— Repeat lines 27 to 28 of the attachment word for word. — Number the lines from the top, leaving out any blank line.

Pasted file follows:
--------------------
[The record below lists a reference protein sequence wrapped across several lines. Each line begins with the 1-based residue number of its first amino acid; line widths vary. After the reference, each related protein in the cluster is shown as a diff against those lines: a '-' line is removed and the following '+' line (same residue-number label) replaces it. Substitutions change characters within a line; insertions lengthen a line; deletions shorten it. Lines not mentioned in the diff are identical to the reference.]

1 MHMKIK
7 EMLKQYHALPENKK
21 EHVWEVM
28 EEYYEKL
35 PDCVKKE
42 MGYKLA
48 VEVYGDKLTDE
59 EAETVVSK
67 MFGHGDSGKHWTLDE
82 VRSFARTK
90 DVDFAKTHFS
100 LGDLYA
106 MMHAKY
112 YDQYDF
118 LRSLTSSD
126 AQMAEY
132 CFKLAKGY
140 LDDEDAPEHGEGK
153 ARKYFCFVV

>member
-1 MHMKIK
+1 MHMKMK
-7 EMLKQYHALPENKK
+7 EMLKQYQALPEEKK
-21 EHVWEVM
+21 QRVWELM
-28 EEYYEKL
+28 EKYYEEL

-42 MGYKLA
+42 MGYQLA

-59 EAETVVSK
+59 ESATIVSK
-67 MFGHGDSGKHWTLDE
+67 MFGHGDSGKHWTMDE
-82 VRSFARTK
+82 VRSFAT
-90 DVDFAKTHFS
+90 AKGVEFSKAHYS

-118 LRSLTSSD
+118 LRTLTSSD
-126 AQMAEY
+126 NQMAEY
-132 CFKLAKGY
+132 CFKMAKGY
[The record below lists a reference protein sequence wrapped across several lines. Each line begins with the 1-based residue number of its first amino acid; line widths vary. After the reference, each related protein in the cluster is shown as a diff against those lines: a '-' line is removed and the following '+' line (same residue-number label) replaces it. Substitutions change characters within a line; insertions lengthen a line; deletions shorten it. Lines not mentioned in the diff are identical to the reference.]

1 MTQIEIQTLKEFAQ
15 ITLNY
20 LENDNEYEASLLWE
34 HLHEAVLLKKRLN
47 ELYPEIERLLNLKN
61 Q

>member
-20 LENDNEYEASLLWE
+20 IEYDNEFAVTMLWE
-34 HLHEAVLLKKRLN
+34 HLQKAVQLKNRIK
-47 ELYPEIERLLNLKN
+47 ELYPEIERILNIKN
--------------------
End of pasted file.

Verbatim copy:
+21 QRVWELM
-28 EEYYEKL